An Insiders Guide to the JD BBQ: An interview with returning Grand Champion Gettin’ Basted

Brad Leighninger (second from the left) and his team, Gettin’ Basted, return to Lynchburg this weekend to defend their title of The Jack Grand Champion. (Photo Courtesy of the Jack Daniel Distillery)

Beyond his team, Gettin’ Basted, holding the title of the 2022 Jack Daniel’s World Championship Invitational Barbecue Grand Champion Brad Leighninger is kind of big deal in the world of competitive barbecue. He serves as the pitmaster of his successful team and they continue to rack up (pun intended) the awards. In 2018, they earned the coveted Kansas City Barbecue Society (KCBS) Team of the Year Grand Champion. They placed fourth in the points chase champion in 2019 and then repeated as Team of the Year in 2020 and 2021.

That’s in addition to co-owning a successful line of Missouri restaurants in Branson, Nixa, and Springfield that bare the same name.

He’s cooked at The Jack five times since 2016. In additional to his team’s Grand Champion title last year, Gettin’ Basted won the Pork Category in 2018. The Times recently caught up with Brad and his crew as they headed to Lynchburg this week to defend their title as Grand Champion.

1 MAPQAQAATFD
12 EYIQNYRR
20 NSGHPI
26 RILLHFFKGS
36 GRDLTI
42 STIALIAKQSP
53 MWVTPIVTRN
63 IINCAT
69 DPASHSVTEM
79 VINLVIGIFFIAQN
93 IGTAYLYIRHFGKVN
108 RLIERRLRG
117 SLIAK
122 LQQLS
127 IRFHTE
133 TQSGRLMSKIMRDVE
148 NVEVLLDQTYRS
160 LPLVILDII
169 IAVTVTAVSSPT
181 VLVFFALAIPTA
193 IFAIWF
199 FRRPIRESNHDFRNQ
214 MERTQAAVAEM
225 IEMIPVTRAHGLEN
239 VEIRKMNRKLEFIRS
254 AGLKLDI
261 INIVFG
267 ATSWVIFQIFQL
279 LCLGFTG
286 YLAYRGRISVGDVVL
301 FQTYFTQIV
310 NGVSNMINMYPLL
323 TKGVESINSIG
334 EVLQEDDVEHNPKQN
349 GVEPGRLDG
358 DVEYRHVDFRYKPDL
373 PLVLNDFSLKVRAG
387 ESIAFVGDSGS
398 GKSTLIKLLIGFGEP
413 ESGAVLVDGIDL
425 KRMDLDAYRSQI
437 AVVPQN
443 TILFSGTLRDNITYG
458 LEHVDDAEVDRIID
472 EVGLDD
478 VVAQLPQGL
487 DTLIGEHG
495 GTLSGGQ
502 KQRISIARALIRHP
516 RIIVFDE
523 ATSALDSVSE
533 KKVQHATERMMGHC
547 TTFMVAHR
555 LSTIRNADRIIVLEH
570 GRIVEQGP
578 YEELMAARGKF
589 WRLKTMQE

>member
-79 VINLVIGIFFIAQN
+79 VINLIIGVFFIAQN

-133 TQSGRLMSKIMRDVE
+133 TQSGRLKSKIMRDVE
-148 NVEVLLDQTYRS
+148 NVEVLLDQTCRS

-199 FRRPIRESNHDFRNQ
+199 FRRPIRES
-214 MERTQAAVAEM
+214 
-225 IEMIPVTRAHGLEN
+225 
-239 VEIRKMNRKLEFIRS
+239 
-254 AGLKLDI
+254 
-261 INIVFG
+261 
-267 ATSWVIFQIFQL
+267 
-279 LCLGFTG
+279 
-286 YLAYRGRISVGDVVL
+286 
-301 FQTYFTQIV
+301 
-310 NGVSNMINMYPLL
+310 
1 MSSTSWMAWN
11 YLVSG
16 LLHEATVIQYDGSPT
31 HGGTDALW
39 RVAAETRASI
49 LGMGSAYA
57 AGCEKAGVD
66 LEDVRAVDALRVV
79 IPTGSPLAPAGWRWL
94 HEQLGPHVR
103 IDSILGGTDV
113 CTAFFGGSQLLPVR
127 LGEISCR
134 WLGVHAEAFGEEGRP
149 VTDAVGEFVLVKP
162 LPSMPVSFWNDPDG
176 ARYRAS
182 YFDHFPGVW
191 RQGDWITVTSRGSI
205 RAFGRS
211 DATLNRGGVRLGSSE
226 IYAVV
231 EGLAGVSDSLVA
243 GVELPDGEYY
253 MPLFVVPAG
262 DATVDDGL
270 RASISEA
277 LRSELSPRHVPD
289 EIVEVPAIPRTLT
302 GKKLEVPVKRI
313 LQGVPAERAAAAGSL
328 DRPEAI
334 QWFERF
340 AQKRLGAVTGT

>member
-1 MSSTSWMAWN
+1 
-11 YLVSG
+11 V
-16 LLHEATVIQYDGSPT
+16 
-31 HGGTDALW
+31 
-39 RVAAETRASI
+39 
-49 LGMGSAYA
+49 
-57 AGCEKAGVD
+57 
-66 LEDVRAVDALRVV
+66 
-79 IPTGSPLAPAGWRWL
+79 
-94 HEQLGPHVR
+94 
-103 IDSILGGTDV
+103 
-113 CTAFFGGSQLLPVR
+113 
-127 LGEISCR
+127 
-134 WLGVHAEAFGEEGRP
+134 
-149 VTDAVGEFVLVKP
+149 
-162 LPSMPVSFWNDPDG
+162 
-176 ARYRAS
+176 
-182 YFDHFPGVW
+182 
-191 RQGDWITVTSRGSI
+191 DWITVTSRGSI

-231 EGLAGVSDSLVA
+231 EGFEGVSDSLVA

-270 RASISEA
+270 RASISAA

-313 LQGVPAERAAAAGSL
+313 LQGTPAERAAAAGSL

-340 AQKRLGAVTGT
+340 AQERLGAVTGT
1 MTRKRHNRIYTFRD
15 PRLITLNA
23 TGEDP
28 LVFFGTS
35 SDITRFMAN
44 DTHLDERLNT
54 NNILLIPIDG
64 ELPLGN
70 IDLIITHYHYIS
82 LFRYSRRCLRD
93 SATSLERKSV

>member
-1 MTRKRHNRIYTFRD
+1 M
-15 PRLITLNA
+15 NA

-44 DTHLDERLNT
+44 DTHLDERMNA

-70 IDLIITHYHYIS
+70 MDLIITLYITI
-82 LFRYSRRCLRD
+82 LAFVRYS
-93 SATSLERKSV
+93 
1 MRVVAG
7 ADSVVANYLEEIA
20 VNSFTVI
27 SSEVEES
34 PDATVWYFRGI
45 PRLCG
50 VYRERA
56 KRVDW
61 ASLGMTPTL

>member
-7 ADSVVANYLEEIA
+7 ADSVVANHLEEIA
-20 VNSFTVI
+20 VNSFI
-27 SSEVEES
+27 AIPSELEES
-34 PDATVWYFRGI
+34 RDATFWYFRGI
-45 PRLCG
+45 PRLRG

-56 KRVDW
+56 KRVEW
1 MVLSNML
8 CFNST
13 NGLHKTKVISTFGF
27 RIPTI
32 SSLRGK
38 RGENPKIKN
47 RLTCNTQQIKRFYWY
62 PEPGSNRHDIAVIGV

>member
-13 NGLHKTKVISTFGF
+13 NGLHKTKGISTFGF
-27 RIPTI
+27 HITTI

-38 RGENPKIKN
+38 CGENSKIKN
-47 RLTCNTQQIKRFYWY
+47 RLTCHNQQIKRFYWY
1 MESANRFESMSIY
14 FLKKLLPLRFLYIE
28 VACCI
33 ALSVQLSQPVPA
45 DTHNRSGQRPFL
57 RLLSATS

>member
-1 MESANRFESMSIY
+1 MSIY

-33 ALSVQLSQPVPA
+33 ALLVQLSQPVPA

LT: What initially drew you to the world of competitive barbecue? Can you tell us briefly what it takes to get started and how you work up to a competition like The Jack?

Leighninger: I was an athlete in college and very competitive. I’ve always loved to cook and been the designated cook in my family. In southern Missouri, where we live, barbecue is just a way of life. We started watching BBQ Pitmasters on TLC – watching guys like Johnny Trigg and Tuffy Stone – and thought, hey man, we should go do one of these competitions. We signed up for a local competition in Springfield in 2012 and did pretty well. That got us hooked.

As far a preparing for competition, to me, The Jack is like The Masters of barbecue. It’s one of the majors. It’s prestigious. You really prepare for it all year long. The hardest part is trying to get into it. This year, we automatically qualify as the returning Grand Champion, but you can also earn an automatic bid with seven wins in a single season. You’re always looking for events you can cook at that will get you back to Lynchburg.

LT: Competition barbecue team names are a whole vibe. Can you tell us the genesis and origin story of Gettin’ Basted?

Leighninger: We actually did our very first competition under a different team name. It belonged to a friend’s team. He signed up for that Springfield competition and then couldn’t make it so we took his spot. But after we knew we wanted to keep going, we knew we needed our own unique name. We sat down for a brainstorming session. We had several “punny” names but my wife, Sarah, actually came up with the name. As soon as she said it, I said, “Yep, that’s the one.” Now it’s not only the name of our team but also our restaurants and our brand.

LT: I’ve read that for professional barbecue teams competitions are a little like NASCAR races. You could race every weekend. You did almost 50 in 2018 and then decided to cut back. Can you tell us why?